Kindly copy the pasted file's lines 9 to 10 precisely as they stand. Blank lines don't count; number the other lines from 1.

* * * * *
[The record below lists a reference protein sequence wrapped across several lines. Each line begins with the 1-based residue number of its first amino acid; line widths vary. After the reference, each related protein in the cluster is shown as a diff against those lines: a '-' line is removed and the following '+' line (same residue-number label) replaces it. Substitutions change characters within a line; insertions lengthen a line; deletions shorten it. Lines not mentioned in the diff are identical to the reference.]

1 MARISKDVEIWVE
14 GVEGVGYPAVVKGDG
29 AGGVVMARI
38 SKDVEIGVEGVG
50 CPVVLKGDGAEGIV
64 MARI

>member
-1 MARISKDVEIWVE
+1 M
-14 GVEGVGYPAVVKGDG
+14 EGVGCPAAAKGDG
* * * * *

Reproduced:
-1 MARISKDVEIWVE
+1 M